Katharine Lee Bates biography
Born in Massachusetts in 1859, Katharine Lee Bates graduated from Wellesley College in 1880. After several years as a teacher, Bates returned to Wellesley College as an English instructor. She first published her most famous poem, "America the Beautiful," in 1893. After some revisions, her poem later became the lyrics to the patriotic ballad "America the Beautiful." She was also an accomplished academic and served as the head of Wellesley's English department for many years. She retired in 1925 and died in 1929.
Born on August 12, 1859, in Falmouth, Massachetts, poet and educator Katharine Lee Bates is best known for writing the lyrics to the popular song "America the Beautiful." The lyrics for this beloved song came from a poem she wrote. She was one of four children born to a minister and a schoolteacher. Her father died shortly after she was born, and her mother did whatever she could to support the family. Around the age of 12, Bates and her family moved to what is now Wellesley Hills to live with her mother's sister.
Despite their financial woes, Bates's mother made education a priority. Bates attended Wellesley College, one of the few institutions of higher learning open to women at the time. There, she studied English and Greek, among other subjects. Bates also explored her interest in poetry and had one of her works published in the Atlantic Monthly. After graduating in 1880, Bates spent several years working as a teacher.
Educator, Editor and Author
In 1888, Bates joined the faculty of Wellesley College. She first was an English instructor and later became head of the college's English department. Over the years, Bates became known as a scholar of English literature, especially the works of William Shakespeare. She wrote several books, including The English Religious Drama in 1893.
That same year, Bates spent part of the summer in Colorado. She was there lecturing at Colorado College. During her visit, she went on a hike to Pikes Peak. The view from this mountaintop inspired her most famous poem. "It was then and there, as I was looking out over the sea-like expanse of fertile country spreading away so far under those ample skies, that the opening lines of the hymn floated into my mind," she later said, according to the Library of Congress web page on "America the Beautiful."
In addition to her poetry and academic writing, Bates wrote of her travels abroad in such works as 1900's Spanish Highways and Byways and 1907's From Gretna Green to Land's End: A Literary Journey in England. She also served as an editor for numerous books and worked with her mother on some translations of Spanish tales. Bates even tried her hand at children's literature with 1923's Little Robin Stay-Behind, and Other Plays in Verse for Children.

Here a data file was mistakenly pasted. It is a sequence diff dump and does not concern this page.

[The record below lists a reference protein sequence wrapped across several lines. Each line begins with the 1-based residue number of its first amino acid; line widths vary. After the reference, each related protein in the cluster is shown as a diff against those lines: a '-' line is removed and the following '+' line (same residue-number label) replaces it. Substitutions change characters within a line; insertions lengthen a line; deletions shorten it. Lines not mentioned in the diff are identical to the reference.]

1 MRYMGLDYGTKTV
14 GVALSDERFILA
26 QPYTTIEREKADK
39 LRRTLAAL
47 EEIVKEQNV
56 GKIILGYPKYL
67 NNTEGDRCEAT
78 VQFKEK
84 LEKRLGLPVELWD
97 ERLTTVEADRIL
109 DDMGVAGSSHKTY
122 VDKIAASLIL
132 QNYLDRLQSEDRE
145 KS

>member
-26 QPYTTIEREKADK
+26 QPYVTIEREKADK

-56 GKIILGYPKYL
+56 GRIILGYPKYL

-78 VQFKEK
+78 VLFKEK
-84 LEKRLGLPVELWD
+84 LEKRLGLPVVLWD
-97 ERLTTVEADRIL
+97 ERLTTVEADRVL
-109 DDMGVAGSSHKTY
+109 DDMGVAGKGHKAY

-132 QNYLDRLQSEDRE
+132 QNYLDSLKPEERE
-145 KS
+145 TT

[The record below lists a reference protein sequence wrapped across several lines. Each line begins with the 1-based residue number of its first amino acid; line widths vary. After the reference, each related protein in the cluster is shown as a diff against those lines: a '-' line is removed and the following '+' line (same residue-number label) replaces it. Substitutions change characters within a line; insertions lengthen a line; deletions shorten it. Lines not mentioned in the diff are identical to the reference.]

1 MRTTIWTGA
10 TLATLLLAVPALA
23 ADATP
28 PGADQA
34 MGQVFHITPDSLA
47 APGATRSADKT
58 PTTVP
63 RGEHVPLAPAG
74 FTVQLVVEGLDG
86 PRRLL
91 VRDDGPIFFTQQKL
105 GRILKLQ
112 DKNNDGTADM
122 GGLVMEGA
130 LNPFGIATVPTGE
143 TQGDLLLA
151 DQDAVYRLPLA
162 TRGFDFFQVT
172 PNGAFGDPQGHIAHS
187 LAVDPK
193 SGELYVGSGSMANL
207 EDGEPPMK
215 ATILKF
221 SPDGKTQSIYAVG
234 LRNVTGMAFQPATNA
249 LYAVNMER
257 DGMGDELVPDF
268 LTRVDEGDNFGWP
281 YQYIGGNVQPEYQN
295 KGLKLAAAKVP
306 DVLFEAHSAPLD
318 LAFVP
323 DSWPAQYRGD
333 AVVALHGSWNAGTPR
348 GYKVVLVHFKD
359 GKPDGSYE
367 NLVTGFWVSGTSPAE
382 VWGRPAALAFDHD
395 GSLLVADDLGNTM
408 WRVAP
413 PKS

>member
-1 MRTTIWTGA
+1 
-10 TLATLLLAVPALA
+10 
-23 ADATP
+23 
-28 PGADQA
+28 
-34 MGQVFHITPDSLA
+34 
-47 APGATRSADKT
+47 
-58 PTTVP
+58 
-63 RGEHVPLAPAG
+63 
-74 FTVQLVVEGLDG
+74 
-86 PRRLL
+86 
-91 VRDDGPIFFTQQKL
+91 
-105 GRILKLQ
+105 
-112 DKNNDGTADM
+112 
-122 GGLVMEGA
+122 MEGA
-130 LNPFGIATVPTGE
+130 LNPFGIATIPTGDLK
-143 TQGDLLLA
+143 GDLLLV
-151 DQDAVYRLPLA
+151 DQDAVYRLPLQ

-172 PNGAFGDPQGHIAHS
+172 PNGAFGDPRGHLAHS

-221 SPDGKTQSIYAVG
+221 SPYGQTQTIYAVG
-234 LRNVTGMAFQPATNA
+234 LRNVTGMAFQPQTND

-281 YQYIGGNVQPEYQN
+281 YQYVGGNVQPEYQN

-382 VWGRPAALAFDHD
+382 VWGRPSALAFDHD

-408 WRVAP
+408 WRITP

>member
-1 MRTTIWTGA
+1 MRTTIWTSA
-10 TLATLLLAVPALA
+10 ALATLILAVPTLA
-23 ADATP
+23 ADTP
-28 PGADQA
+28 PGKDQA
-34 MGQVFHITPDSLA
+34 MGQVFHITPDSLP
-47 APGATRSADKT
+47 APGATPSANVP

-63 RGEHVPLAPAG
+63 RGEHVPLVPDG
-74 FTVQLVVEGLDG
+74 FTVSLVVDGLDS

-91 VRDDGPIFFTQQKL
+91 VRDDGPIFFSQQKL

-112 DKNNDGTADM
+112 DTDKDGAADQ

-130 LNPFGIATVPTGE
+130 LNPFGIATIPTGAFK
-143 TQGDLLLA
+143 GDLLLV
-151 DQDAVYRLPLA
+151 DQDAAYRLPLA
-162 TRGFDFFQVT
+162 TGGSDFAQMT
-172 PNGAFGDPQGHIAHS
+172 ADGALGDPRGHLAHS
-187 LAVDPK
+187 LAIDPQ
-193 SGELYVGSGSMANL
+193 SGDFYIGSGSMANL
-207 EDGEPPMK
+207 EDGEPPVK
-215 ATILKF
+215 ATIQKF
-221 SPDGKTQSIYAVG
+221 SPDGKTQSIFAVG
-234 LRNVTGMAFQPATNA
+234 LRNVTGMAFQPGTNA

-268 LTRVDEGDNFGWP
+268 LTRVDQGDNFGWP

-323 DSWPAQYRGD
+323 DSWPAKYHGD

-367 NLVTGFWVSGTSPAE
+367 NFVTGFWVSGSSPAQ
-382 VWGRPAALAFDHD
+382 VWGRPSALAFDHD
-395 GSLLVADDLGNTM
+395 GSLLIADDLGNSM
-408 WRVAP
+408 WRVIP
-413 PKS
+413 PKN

America the Beautiful
Bates first published her poem "America the Beautiful" in an issue of The Congregationalist in 1895. Nearly a decade later, she revisited the work and made some changes to it. This version then appeared in an 1904 issue of The Boston Evening Transcript.
Bates included the work in her 1911 collection America the Beautiful and Other Poems. Two years later, however, Bates made more revisions.
Capturing the nation's majestic beauty and spirit, the poem became hugely popular. Its transformation to becoming a song was a gradual process. Many simply sang the words in the tune of a folk song, such as "Auld Lang Syne." It later followed the melody of Samuel Augustus Ward's "Materna." A contest was held in 1926 to create new music to set the poem to, but no strong candidates prevailed. Instead "Materna" became the standard melody still used today.
While she is largely remembered for "America the Beautiful," Bates only published a handful of poetry collections in her lifetime. Yellow Clover: A Book of Remembrance, one of her most recognized collections today, was actually published privately in 1922. Bates wrote this set of sonnets to honor her love Katharine Coman. She and Coman, both been professors at Wellesley, lived together for roughly 25 years. Bates was heartbroken over Coman's death in 1915.
Bates retired from Wellesley in 1925. The following year, she published her final collection of poems in The Pilgrim Ship.
Katharine Lee Bates died on March 28, 1929, in Wellesley, Massachusetts. Shortly after her death, there was an effort made to establish "America the Beautiful" as the nation's anthem. The song, however, lost out to "The Star-Spangled Banner." Still, Bates's moving lyrics hold a special place in the hearts of many Americans. Over the years, the song has been recorded by such artists as Ray Charles, Blake Shelton and Frank Sinatra.